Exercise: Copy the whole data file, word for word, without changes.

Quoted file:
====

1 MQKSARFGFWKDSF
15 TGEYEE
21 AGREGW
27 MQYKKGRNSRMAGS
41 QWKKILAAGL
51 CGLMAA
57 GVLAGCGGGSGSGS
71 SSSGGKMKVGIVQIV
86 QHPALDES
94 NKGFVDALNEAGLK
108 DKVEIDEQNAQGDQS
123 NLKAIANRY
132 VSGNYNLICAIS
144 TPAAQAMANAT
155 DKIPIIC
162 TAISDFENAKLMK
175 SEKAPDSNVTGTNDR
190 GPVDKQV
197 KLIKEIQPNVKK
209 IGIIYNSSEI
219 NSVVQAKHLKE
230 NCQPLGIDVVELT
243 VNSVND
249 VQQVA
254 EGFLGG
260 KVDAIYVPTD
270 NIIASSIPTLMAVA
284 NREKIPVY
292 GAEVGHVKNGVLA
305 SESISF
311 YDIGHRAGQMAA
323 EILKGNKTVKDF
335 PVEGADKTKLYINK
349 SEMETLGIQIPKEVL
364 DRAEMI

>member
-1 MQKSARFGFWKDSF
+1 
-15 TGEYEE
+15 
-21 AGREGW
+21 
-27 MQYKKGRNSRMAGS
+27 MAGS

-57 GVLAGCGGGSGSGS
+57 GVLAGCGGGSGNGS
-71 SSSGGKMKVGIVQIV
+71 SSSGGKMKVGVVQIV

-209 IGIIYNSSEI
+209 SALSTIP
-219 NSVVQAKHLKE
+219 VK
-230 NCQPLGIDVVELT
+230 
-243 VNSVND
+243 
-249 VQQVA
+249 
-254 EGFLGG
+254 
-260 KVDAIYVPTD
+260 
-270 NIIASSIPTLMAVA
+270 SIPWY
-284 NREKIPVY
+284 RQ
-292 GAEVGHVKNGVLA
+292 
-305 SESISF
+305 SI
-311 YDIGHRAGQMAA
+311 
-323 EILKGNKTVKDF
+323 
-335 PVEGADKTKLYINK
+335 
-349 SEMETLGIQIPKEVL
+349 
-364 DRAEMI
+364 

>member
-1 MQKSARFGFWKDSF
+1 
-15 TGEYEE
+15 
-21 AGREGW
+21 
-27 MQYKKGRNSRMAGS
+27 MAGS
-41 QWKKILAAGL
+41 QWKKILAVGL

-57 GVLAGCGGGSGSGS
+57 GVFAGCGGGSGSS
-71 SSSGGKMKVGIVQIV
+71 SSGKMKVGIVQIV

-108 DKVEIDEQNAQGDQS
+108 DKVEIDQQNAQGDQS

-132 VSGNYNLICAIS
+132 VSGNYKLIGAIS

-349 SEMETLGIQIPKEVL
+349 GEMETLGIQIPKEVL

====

1 MQKSARFGFWKDSF
15 TGEYEE
21 AGREGW
27 MQYKKGRNSRMAGS
41 QWKKILAAGL
51 CGLMAA
57 GVLAGCGGGSGSGS
71 SSSGGKMKVGIVQIV
86 QHPALDES
94 NKGFVDALNEAGLK
108 DKVEIDEQNAQGDQS
123 NLKAIANRY
132 VSGNYNLICAIS
144 TPAAQAMANAT
155 DKIPIIC
162 TAISDFENAKLMK
175 SEKAPDSNVTGTNDR
190 GPVDKQV
197 KLIKEIQPNVKK
209 IGIIYNSSEI
219 NSVVQAKHLKE
230 NCQPLGIDVVELT
243 VNSVND
249 VQQVA
254 EGFLGG
260 KVDAIYVPTD
270 NIIASSIPTLMAVA
284 NREKIPVY
292 GAEVGHVKNGVLA
305 SESISF
311 YDIGHRAGQMAA
323 EILKGNKTVKDF
335 PVEGADKTKLYINK
349 SEMETLGIQIPKEVL
364 DRAEMI

>member
-1 MQKSARFGFWKDSF
+1 
-15 TGEYEE
+15 
-21 AGREGW
+21 
-27 MQYKKGRNSRMAGS
+27 MAGS

-57 GVLAGCGGGSGSGS
+57 GVLAGCGGGSGNGS
-71 SSSGGKMKVGIVQIV
+71 SSSGGKMKVGVVQIV

-209 IGIIYNSSEI
+209 SALSTIP
-219 NSVVQAKHLKE
+219 VK
-230 NCQPLGIDVVELT
+230 
-243 VNSVND
+243 
-249 VQQVA
+249 
-254 EGFLGG
+254 
-260 KVDAIYVPTD
+260 
-270 NIIASSIPTLMAVA
+270 SIPWY
-284 NREKIPVY
+284 RQ
-292 GAEVGHVKNGVLA
+292 
-305 SESISF
+305 SI
-311 YDIGHRAGQMAA
+311 
-323 EILKGNKTVKDF
+323 
-335 PVEGADKTKLYINK
+335 
-349 SEMETLGIQIPKEVL
+349 
-364 DRAEMI
+364 

>member
-1 MQKSARFGFWKDSF
+1 
-15 TGEYEE
+15 
-21 AGREGW
+21 
-27 MQYKKGRNSRMAGS
+27 MAGS
-41 QWKKILAAGL
+41 QWKKILAVGL

-57 GVLAGCGGGSGSGS
+57 GVFAGCGGGSGSS
-71 SSSGGKMKVGIVQIV
+71 SSGKMKVGIVQIV

-108 DKVEIDEQNAQGDQS
+108 DKVEIDQQNAQGDQS

-132 VSGNYNLICAIS
+132 VSGNYKLIGAIS

-349 SEMETLGIQIPKEVL
+349 GEMETLGIQIPKEVL